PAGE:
With fabric that stretches and moves with you, the Sundays Hawaii Short Sleeve Shirt combines all day comfort and a custom aloha print. Billabong’s mechanical stretch fabric features a minimark print on this short sleeve woven top. A chest pocket and button down collar up the class.
Apparently today, August 10th, is National Baseball Card Day. Topps kicked off the "holiday" yesterday in Brooklyn with free cards, trivia, and other giveaways, and I found myself right in the middle of it. I was actually on the train heading home when I came across Topps' post on Twitter saying they were in Old Fulton Plaza--not far from where I was. So I decided to take a detour and check out the Topps truck in person. There were a handful of Topps employees hanging around handing out baseball cards and encouraging folks to enter their raffle: correctly guess how many cards are plastered on the truck and win a prize. I guessed 2020, which is probably too high, but they still haven't officially announced the winner. Any guesses as to how many cards on on this truck? I dropped by with the hopes of grabbing some free cards and maybe winning one of their giveaways.
They weren't doing any giveaways or trivia when I got there, but I did snag two of the packs they were handing out. Each pack had four cards from Series 1, and they were some of the most uneventful packs I've ever opened. Jedd Gyorko was the biggest name I pulled, and he doesn't even play with the team he's pictured with anymore. It seems like the cards showing on the tops of these packs were pretty representiative of what was inside. Oh well. Free cards are free cards. And I can't complain about views like this either. Too bad I didn't have cash, or I would have picked up an ice cream cone, too. Those two packs weren't enough to get me through the day, so I followed this trip up with a trip into Target and picked up a pair of Stadium club packs. Couldn’t resist picking up some more @Topps at Target after dropping by the truck. My first Stadium Club of the year. They were the first Stadium Club packs on 2019 for me, and I managed a pair of Dodgers among the 10 cards. That Duke will fit nicely into my growing Dodgers Legends binder.
PETERSBURG — The Rays have played in Tropicana Field for more than 20 years — and have spent half that time trying to escape it. The Trop is baseball’s last dome, an outdated, obsolete dinosaur with too many catwalks and not enough fans. But beneath that fossil of a ballpark sits 86 acres of urban gold. It is a bona fide gem of a development opportunity that could transform downtown — akin to the Water Street Tampa project backed by Tampa Bay Lightning owner Jeff Vinik. Yet as the Rays and the city squabble over the team’s future home, that valuable real estate could get caught in the middle. PREVIOUS COVERAGE: Three mayors. One owner. No deal. St. Pete’s futile history with the Rays. The contract that binds the team to the Trop until 2027 also gives it a say in what is developed on the property. The Rays’ uncertain future led the city to draw up two different plans for the massive mixed-use project: one with a new ballpark, one without.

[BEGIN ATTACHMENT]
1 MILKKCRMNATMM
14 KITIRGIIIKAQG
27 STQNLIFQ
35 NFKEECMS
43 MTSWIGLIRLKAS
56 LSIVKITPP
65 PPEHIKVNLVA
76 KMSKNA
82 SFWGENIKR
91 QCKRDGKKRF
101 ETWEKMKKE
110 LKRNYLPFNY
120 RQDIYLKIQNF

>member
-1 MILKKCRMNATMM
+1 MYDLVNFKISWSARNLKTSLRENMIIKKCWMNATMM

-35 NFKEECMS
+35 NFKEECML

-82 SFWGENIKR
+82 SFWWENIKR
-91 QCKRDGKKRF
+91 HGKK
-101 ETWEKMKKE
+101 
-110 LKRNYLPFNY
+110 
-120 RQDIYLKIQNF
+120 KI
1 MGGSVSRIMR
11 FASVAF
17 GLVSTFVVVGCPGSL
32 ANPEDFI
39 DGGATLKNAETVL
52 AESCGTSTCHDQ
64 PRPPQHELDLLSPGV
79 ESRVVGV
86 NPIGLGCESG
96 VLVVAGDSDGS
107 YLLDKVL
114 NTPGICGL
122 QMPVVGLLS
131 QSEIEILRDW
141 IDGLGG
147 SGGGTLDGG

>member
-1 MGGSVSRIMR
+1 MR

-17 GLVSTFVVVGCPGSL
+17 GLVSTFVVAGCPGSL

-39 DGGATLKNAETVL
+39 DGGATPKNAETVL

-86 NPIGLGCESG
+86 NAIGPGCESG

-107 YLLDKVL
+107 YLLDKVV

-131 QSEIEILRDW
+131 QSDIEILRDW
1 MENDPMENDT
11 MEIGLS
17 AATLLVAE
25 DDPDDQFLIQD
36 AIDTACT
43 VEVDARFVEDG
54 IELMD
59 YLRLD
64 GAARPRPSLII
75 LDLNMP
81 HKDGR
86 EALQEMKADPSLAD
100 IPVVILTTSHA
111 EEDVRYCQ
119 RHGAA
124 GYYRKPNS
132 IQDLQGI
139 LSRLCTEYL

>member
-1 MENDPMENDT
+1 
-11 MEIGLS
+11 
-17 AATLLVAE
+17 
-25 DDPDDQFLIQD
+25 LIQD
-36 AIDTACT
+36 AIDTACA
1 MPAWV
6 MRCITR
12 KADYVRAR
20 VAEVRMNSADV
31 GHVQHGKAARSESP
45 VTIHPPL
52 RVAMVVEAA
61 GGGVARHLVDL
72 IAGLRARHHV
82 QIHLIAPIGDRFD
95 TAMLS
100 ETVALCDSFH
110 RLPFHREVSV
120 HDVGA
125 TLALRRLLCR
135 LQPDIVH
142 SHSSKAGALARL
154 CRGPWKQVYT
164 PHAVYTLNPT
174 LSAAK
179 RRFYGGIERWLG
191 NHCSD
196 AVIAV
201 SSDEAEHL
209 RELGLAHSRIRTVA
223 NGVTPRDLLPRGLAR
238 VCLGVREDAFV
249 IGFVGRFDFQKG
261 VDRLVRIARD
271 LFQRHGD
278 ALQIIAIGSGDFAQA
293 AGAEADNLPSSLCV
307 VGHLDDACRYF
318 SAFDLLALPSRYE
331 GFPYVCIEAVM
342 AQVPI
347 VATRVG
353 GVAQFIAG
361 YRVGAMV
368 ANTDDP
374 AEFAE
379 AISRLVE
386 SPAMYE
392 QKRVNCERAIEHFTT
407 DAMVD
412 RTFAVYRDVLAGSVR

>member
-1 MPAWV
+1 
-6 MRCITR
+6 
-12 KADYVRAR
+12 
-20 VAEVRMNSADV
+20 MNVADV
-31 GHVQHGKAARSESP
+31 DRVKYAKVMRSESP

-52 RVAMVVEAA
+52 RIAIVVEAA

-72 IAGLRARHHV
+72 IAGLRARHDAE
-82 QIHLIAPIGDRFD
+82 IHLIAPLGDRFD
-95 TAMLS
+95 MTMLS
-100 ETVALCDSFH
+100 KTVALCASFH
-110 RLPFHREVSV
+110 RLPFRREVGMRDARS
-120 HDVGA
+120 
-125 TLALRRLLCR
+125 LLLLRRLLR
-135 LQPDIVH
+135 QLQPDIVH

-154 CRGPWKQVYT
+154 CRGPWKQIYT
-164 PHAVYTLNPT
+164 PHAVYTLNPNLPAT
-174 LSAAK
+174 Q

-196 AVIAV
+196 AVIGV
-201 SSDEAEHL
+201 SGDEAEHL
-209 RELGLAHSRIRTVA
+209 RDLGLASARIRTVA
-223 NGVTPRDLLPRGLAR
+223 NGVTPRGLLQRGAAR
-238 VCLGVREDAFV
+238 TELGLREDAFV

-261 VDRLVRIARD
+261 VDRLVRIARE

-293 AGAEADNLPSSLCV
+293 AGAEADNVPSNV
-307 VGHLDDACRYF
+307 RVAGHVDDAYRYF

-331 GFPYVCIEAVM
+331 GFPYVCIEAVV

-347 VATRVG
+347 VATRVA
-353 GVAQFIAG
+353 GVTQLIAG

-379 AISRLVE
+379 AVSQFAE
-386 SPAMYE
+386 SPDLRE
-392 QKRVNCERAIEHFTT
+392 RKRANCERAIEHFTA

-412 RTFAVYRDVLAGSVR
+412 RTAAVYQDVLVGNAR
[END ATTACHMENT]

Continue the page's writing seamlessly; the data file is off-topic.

Mayor Rick Kriseman doesn’t want to wait to find out what the team will do. He wants to forge ahead and start developing the city-owned Trop site now. “It’s something that I talked about when I ran,” he said, “and it was something I wanted to accomplish that I think the community wanted me to accomplish. “I don’t think you can wait. But is it prudent to launch such a sizable, high-stakes project with the biggest piece of the puzzle missing? And could the Rays stymie the city’s plans? The Trop sits atop a graveyard of promises. The then-Florida Suncoast Dome rose in the late 1980s from the rubble of a black neighborhood bulldozed to make way for St. Petersburg’s big-league dreams. The hope was that Major League Baseball would spur new growth. The key to that growth was supposed to be the development rights. Before the expansion Tampa Bay Devil Rays played their first game in 1998, the team signed a 30-year contract with the city to play in the dome. One section of the contract dealt with the development rights, the money the city could charge a developer for the right to build on public land.
PREVIOUS COVERAGE: Which do the Rays want: a split season or a new ballpark? All profits from the development of the parcel were to be split evenly between the city and the team. The goal was to encourage both parties to jointly build out the property. That didn’t happen under original owner Vince Naimoli, who sold the team in 2004. It hasn’t happened under current owner Stu Sternberg, who has sought to build a new stadium everywhere but on Trop land. He pitched building a new ballpark at the Al Lang Stadium site in 2008. Last year the team explored building in Ybor City. Now Sternberg wants to split the home schedule with Montreal. The Rays declined to comment on the Trop redevelopment. Former city attorney John Wolfe, who crafted the original Trop lease, says the development rights didn’t work as intended. While downtown has grown and new construction has reached the edge of the Trop, the stadium site remains barren.
Air Hockey Table
Composite Hockey Stick
Electric Push Cart
Figure Ice Skates
Golf Bungie Brush
Golf Cart Clock
Mini Player Stick
Recycled Golf Balls
Used Golf Balls